Other than President Donald J. Trump, Wells Fargo CEO Timothy Sloan has to be the most hated man in Washington, or at least he was this week.
On Monday, the New York Times published a story which said employees at the bank “remain under heavy pressure to squeeze extra money out of customers” despite “years [of] publicly apologizing for deceiving customers with fake bank accounts, unwarranted fees and unwanted products” and claims by top executives that they “have eliminated the aggressive sales targets that spurred bad behavior.” That was a reference to the 2016 scandal in which over a period of many years, thousands of bank employees opened millions of accounts without customers’ knowledge or consent.
But that proved to be only the beginning of the bank’s problems. Since then there has been a steady drip of one scandal after another, from forcing auto loan customers to buy insurance they didn’t need to allegedly overcharging military veterans for mortgage refinances.
Indeed, “each time a new scandal breaks, Wells Fargo promises to get to the bottom of it. It promises to make sure it doesn’t happen again, but then a few months later, we hear about another case of dishonest sales practices or gross mismanagement,” Rep. Patrick McHenry, R-N.C., told Sloan at a House Financial Services Committee hearing on Tuesday.
At the hearing, members of both parties lambasted Sloan and his bank. Continue reading "The Bank That Couldn't Shoot Straight"
John Maynard Keynes is generally given credit for the economic axiom, “We owe it to ourselves.” That idea has caught fire with the left in our country, who are now trumpeting a world where government deficits and debt – at least at the federal level – simply don’t matter, because, well, see Lord Keynes.
This idea even seems to have gotten sympathy – or at least, seems to be taken more seriously than you would have thought – by formerly level-headed financial publications such as the Wall Street Journal and Bloomberg BusinessWeek. Both of them have published lengthy stories recently which have come to the same conclusion, namely that, yeah, this could actually work.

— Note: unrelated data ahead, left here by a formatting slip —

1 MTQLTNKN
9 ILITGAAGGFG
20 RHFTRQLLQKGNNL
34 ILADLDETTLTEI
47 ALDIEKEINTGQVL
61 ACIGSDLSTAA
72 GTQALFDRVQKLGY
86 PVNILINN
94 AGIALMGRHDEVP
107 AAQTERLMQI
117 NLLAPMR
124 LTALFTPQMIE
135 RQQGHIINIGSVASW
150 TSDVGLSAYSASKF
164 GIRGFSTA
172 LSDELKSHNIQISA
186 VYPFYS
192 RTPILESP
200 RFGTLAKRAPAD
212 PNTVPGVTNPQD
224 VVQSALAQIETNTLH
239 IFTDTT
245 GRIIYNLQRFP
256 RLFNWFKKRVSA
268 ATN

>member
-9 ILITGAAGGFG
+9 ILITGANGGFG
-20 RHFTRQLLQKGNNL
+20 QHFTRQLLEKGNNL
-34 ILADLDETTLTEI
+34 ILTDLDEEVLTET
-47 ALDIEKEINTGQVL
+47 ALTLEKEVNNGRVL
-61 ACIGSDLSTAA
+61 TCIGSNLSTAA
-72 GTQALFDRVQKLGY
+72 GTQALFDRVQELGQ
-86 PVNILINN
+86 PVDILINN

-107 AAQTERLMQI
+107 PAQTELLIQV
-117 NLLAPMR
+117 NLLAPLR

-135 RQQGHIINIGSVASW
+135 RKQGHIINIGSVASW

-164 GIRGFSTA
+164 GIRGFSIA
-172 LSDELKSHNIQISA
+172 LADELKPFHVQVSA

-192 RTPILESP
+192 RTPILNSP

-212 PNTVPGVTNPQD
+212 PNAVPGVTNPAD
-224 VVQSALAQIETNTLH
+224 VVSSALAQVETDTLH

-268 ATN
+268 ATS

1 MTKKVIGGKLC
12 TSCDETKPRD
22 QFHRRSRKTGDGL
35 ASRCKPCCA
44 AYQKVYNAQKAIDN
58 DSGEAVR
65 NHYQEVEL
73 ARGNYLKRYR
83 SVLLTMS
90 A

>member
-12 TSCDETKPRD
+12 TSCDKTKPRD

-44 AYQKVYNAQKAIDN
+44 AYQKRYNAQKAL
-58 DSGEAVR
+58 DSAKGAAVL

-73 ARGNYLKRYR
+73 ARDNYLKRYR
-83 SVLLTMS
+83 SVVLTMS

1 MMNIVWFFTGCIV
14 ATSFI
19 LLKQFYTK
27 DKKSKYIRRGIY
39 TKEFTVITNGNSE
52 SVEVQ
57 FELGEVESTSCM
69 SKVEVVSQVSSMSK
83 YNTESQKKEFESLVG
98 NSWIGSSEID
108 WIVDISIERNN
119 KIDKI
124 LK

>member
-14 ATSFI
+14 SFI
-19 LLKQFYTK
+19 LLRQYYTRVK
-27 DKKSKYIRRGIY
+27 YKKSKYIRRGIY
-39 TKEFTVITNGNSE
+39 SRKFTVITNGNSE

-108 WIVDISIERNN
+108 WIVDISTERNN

Last week, the Journal’s story was headlined “Worry About Debt? Not So Fast, Some Economists Say,” supported by the subhead, “U.S. deficits may not matter so much after all—and it might not hurt to expand them for the right reasons.” A couple of weeks before that Businessweek’s cover story featured the grande dame of the so-called progressive wing of the Democrat Party, Congresswoman Alexandria Ocasio-Cortez. Continue reading "How I Learned To Stop Worrying And Love The Deficit"
The market-wide sell-off in the fourth quarter of 2018 was largely induced by the Federal Reserve and its alleged commitment to sequential interest rate increases into 2019. This was largely viewed as reckless and misguided while turning a blind eye to broader economic data-driven decision making about further interest rate hikes. The stock indices responded to the sequential interest rate hike stance with overwhelming negative sentiment, logging double-digit declines across the broader markets. Many market observers were questioning the Federal Reserve’s aggressive stance as companies issued weakness in ancillary economic metrics (slowing global growth, strong U.S. dollar, trade war, government shutdown, weak housing numbers, retail weakness, auto sluggishness, and oil decline) as an indication that cracks in the economic cycle were materializing. The strong labor market and record low unemployment served as a basis to rationalize increasing rates to tame inflation however these aforementioned economic headwinds appeared to cause the Federal Reserve to pivot in its aggressive stance. As Chairman Jerome Powell began to issue a softer stance on future interest rate hikes, January saw very healthy stock market gains after being decimated for months prior. On January 30th, Jerome Powell issued language that the markets were craving to levitate higher as he left interest rates unchanged and exercised caution and patience as a path forward. Using data-driven decision making as a path forward was cheered by market participants as the broader indices popped for healthy gains on top of the already robust gains throughout January.